wj127 wj127 - 19 days ago 5
C Question

How can I read and obtain separated data from a file using 'fread' in C?

I've written in a file (using 'fwrite()') the following:

TUS�ABQ���������������(A����������(A��B������(A��B���A��(A��B���A������B���A������0����A������0�ABQ�������0�ABQ�����LAS����������������A�����������A��&B�������A��&B��B���A��&B��B������&B��
B����153���B����153�LAS�����153�LAS�����LAX���������������:A����������:AUUB������:AUUB��B��:
AUUB��B����UUB��B����������B��������LAX���������LAX�����MDW���������������A����������A��(�������A��(����A��A��(����A������(����A����A�89���A����A�89MDW�����A�89MDW�����OAK���������
����������������������@�����������@�����������@�����������@�������������������������OAK���������OAK�����SAN���������������LA����������LA��P@������LA��P@��@A��LA��P@��@A������P@��@A����������@A��������SAN���������SAN�����TPA�ABQ����������������B�����������B��@�����...(continues)


which is translated to this:

TUSLWD2.103.47.775.1904.06.40.03AMBRFD4.63.228.935.0043.09.113.0ASDGHU5.226.47.78.3.26...(The same structure)


and the hexdump of that would be:

00000000 54 55 53 00 41 42 51 00 00 00 00 00 00 00 00 00 |TUS.ABQ.........|
00000010 00 00 00 00 00 00 28 41 00 00 0e 42 00 00 f8 41 |......(A...B...A|
00000020 00 00 00 00 4c 41 53 00 00 00 00 00 00 00 00 00 |....LAS.........|
00000030 00 00 00 00 00 00 88 41 00 00 26 42 9a 99 11 42 |.......A..&B...B|
(Continues...)


the structure is, always 2 words of 3 characters each one (i.e. TUS and LWD) followed by 7 floats, and then it repeats again on a on until end of file.

The key thing is: I just want to read every field separated like 'TUS', 'LWD', '2.10', '3.4', '7.77'...

And I can only use 'fread()' to achieve that! For now, I'm trying this:

aux2 = 0;
fseek(fp, SEEK_SET, 0);
fileSize = 0;
while (!feof(fp) && aux<=2) {
fread(buffer, sizeof(char)*4, 1, fp);
printf("%s", buffer);
fread(buffer, sizeof(char)*4, 1, fp);
printf("%s", buffer);
for(i=0; i<7; i++){
fread(&delay, sizeof(float), 1, fp);
printf("%f", delay);
}
printf("\n");
aux++;
fseek(fp,sizeof(char)*7+sizeof(float)*7,SEEK_SET);
aux2+=36;
}


And I get this result:

TUSABQ0.0000000.0000000.00000010.5000000.0000000.00000010.500000
AB0.0000000.000000-10384675421112248092159136000638976.0000000.0000000.000000-10384675421112248092159136000638976.0000000.000000
AB0.0000000.000000-10384675421112248092159136000638976.0000000.0000000.000000-10384675421112248092159136000638976.0000000.000000


But it does not works correctly...

*Note: forget the arguments of the last 'fseek()', cos I've been trying too many meaningless things!
To write the words (i.e. TUS) into the file, I use this:

fwrite(x->data->key, 4, sizeof(char), fp);


and to write the floats, this:

for (i = 0; i < 7; i++) {
fwrite(&current->data->retrasos[i], sizeof(float), sizeof(float), fp);
}

Answer

I'd recommend using a structure to hold each data unit:

typedef struct {
    float  value[7];
    char   word1[5];  /* 4 + '\0' */
    char   word2[5];  /* 4 + '\0' */
} unit;

To make the file format portable, you need a function that packs and unpacks the above structure to/from a 36-byte array. On Intel and AMD architectures, float corresponds to IEEE-754-2008 binary32 format in little-endian byte order. For example,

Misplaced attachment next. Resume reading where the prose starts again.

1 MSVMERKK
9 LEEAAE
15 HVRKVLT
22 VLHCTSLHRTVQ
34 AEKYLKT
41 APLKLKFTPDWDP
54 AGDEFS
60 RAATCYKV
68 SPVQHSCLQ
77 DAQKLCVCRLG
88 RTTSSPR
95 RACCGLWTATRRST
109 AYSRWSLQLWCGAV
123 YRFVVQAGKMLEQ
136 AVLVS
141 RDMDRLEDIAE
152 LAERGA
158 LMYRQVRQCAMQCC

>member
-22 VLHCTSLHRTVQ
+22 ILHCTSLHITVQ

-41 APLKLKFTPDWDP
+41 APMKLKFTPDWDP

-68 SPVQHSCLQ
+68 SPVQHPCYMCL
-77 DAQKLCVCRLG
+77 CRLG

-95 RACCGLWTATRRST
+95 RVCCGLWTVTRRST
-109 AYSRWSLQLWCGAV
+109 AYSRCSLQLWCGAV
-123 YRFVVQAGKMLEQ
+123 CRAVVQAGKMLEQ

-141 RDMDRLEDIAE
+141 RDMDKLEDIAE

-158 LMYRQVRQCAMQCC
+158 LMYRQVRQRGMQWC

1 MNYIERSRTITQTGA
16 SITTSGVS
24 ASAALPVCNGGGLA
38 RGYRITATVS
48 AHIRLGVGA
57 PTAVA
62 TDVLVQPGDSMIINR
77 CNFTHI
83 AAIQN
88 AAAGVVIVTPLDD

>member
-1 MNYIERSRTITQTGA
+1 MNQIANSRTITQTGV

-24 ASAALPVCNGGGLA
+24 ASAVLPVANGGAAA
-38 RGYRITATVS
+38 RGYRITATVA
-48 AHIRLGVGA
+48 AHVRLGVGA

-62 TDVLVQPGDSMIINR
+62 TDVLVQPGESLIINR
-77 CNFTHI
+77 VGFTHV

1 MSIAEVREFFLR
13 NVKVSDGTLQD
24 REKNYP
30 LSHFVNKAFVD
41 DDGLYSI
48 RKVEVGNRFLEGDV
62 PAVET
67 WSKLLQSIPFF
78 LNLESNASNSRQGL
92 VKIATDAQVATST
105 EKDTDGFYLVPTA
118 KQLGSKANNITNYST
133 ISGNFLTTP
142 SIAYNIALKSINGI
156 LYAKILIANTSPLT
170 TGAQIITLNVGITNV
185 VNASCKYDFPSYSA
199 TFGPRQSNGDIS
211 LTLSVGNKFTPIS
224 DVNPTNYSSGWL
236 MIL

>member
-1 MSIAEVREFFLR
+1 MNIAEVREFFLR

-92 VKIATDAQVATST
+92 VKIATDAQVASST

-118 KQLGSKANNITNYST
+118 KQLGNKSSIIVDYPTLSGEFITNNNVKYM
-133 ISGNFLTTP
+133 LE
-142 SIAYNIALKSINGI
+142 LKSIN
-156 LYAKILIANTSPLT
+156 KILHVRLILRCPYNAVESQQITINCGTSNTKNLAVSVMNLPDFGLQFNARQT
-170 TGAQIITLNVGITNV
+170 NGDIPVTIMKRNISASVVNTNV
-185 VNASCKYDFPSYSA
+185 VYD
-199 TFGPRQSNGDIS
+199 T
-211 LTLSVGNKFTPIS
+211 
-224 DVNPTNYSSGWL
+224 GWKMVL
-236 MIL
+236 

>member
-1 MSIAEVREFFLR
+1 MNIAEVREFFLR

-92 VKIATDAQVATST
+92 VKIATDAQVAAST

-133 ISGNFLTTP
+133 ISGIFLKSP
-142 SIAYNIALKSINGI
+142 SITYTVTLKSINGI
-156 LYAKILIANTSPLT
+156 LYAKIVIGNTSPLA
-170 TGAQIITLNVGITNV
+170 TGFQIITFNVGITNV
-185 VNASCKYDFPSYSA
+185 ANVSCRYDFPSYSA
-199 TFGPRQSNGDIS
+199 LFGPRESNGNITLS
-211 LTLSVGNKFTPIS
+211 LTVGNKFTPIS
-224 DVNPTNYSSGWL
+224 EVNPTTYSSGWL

#define STORAGE_UNIT (4+4+7*4)

#if defined(__i386) || defined(_M_IX86) || defined(__x86_64__) || defined(_M_X64)

size_t unit_pack(char *target, const size_t target_len, const unit *source)
{
    size_t i;

    if (!target || target_len < STORAGE_UNIT || !source) {
        errno = EINVAL;
        return 0;
    }

    memcpy(target + 0, source->word1, 4);
    memcpy(target + 4, source->word2, 4);

    for (i = 0; i < 7; i++)
        memcpy(target + 8 + 4*i, &(source->value[i]), 4);

    return STORAGE_UNIT;
}

size_t unit_unpack(unit *target, const char *source, const size_t source_len)
{
    size_t i;

    if (!target || !source || source_len < STORAGE_UNIT) {
        errno = EINVAL;
        return 0;
    }

    memcpy(target->word1, source, 4);
    target->word1[4] = '\0';

    memcpy(target->word2, source + 4, 4);
    target->word2[4] = '\0';

    for (i = 0; i < 7; i++)
        memcpy(&(target->value[i]), source + 8 + i*4, 4);

    return STORAGE_UNIT;
}

#else
#error Unsupported architecture!
#endif

The above only works on Intel and AMD machines, but it is certainly easy to extend to other architectures if necessary. (Almost all machines currently use IEEE 754-2008 binary32 for float, only the byte order varies. Those that do not, typically have C extensions that do the conversion to/from their internal formats.)

Using the above, you can -- should! must! -- document your file format, for example as follows:

Words are 4 bytes encoded in UTF-8
Floats are IEEE 754-2008 binary32 values in little-endian byte order

A file contains one or more units. Each unit comprises of

    Name    Description
    word1   First word
    word2   Second word
    value0  First float
    value1  Second float
    value2  Third float
    value3  Fourth float
    value4  Fifth float
    value5  Sixth float
    value6  Second float

There is no padding.

To write an unit, use a char array of size STORAGE_UNIT as a cache, and write that. So, if you have unit *one, you can write it to FILE *out using

    char  buffer[STORAGE_UNIT];

    if (unit_pack(buffer, sizeof buffer, one)) {
        /* Error! Abort program! */
    }
    if (fwrite(buffer, STORAGE_UNIT, 1, out) != 1) {
        /* Write error! Abort program! */
    }

Correspondingly, reading from FILE *in would be

    char buffer[STORAGE_UNIT];

    if (fread(buffer, STORAGE_UNIT, 1, in) != 1) {
        /* End of file, or read error.
           Check feof(in) or/and ferror(in). */
    }
    if (unit_unpack(one, buffer, STORAGE_UNIT)) {
        /* Error! Abort program! */
    }

If one is an array of units, and you are writing or reading one[k], use &(one[k]) (or equivalently one + k) instead of one.